This essay was a runner up in the 2018 John Quincy Adams Society/TNI Student Foreign Policy Essay Contest.
Following the end of the Cold War and the dissolution of the Soviet Union, the United States moved to fill the security vacuum left in the post–communist space. It brought former Warsaw Pact states and Soviet republics into the North Atlantic Treaty Organization (NATO) and was public about its intentions to expand the Alliance even further to the east. American aid agencies and non-governmental organizations (NGOs) provided political and financial support to elements in Russia’s so-called “near abroad” not willing to follow Moscow’s lead.
One can argue that the United States’ intentions were noble. American officials feared that if their country turned its back on Eastern Europe, then Russia would reemerge from its state of post–Cold War disarray and reassert its military might over its former satrapies. Almost thirty years later, Russia has largely recovered from the post–Soviet economic depression that it endured and is looking to reestablish its traditional security mechanisms in Europe. The United States’ efforts to keep the peace in the former Soviet space were arguably a failure. American officials now look to compensate for their shortcomings by getting more involved in the region whether it be by levying economic sanctions on Russia or providing weapons to its neighbors. However, few in Washington would argue that these failures occurred because of the United States doing too much in Russia’s near abroad.
Few American officials recognized the security concerns that would develop in Moscow if NATO expanded. Some outright dismissed Russia’s worries about “NATO encirclement” by correctly citing that the United States withdrew the majority of its military forces from Europe in the years following the Cold War. However, such thinking overlooks other concerns held by the Kremlin. As it withdrew conventional troops, the United States exited the Anti-Ballistic Missile (ABM) Treaty in 2002 and promised the establishment of a ballistic-missile defense (BMD) system in Europe which would leave Russia vulnerable in the event of nuclear war.
Alliance expansion into the near abroad also empowered some of the most historically anti-Russian elements in that region—Ukrainian Banderites, Polish nationalists, Balkan Islamists. American-led regime change efforts against Middle Eastern governments in Iraq, Libya, and Syria greatly concerned Russia given their empowerment of jihadist forces, and, for the longest time, the Russian Empire and the USSR considered Western Asia to be in their sphere of influence as explained by British historian Christopher Andrew and KGB defector Vasiliy Mitrokhin in The World Was Going Our Way.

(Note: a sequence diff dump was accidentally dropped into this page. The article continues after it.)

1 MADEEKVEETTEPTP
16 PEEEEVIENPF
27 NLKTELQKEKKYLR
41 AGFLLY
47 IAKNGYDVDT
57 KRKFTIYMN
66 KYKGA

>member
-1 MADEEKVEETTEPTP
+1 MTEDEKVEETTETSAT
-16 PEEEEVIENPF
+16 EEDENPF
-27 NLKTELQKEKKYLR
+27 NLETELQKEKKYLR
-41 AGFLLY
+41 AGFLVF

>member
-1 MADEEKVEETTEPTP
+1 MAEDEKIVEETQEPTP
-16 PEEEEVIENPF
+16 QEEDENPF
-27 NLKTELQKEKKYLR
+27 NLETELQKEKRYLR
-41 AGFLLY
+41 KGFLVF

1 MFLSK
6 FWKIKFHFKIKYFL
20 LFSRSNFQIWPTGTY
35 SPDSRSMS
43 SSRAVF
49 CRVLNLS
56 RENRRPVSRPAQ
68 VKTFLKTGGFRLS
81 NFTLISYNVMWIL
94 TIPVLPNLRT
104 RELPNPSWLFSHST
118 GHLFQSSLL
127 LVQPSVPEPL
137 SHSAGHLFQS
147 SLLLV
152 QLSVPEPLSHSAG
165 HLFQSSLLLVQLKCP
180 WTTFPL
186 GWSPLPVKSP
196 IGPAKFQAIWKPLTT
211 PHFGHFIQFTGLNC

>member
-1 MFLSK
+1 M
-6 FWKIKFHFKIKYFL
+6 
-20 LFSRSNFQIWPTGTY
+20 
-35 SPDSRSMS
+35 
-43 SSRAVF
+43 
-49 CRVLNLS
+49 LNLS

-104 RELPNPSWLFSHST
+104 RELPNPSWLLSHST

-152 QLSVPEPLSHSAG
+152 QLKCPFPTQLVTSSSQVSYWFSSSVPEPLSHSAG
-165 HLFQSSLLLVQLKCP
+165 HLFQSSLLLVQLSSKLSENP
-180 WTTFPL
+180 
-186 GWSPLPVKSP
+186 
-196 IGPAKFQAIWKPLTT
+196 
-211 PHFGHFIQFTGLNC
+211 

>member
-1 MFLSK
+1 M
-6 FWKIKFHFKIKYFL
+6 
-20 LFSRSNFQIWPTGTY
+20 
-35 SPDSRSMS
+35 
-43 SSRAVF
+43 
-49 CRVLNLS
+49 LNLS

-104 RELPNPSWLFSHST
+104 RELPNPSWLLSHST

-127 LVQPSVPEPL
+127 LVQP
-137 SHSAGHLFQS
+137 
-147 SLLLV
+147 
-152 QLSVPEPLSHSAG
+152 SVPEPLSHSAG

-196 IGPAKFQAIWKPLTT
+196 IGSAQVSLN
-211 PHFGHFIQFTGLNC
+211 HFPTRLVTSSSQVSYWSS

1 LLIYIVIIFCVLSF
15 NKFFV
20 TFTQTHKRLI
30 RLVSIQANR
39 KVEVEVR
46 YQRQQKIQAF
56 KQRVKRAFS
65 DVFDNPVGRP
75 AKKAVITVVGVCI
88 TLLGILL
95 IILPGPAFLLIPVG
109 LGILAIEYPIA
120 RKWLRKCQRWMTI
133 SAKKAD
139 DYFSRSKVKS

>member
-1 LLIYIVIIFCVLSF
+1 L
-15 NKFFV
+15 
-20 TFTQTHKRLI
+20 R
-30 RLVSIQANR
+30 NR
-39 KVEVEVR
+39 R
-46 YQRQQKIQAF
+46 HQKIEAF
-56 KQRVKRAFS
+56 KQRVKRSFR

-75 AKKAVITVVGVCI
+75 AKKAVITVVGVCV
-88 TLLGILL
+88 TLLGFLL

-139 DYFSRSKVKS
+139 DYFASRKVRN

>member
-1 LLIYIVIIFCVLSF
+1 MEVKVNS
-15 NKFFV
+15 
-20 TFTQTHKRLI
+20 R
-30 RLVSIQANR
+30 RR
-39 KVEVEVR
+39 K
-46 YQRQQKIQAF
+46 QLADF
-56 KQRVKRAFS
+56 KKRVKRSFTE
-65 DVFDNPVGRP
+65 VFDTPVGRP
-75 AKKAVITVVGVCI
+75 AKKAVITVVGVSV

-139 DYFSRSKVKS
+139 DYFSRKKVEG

Fear of foreign intervention is a longstanding Russian historical concern. “At bottom of [the] Kremlin’s neurotic view of world affairs is [a] traditional and instinctive Russian sense of insecurity,” wrote George F. Kennan, father of the Cold War-era containment doctrine, in his famous Long Telegram. “Whereas the West sees Russia’s fear of invasion as groundless, history has shown Russian leaders that foreign intentions are typically hidden or fluid. Each age brings a new existential threat; there would always be another Napoleon or Hitler,” writes Benn Steil in Foreign Policy.
Russia has historically sought a buffer to protect itself from foreign invaders. Stalin wanted territory from Turkey and Iran after World War II because of those states’ proximity to Georgia, Azerbaijan, and Armenia. Neither he nor Mikhail Gorbachev would accept a unified Germany given that country’s role in invading Russia twice in the twentieth century. (Gorbachev also supported Russian military intervention in Georgia and Crimea.) After the Cold War, the United States ignored Russia’s historical insecurity about foreign encirclement by expanding NATO. As Andrew and Mitrokhin note, this came at a time when Russia’s territory was the smallest it had been since the reign of Catherine the Great.
Those in the U.S. foreign-policy establishment well-versed in Russian history were able to foresee the consequences of American meddling in the former Soviet space. Strobe Talbott, President William Jefferson Clinton’s point man for all things Russia, cautioned, “An expanded NATO that excludes Russia will not serve to contain Russia’s retrograde, expansionist impulses.” Kennan argued that NATO expansion would “inflame the nationalistic, anti-Western tendencies in Russian opinion,” retard the development of Russian democracy, bring about a “new cold war,” and “impel Russian foreign policy in directions decidedly not to [America’s] liking.”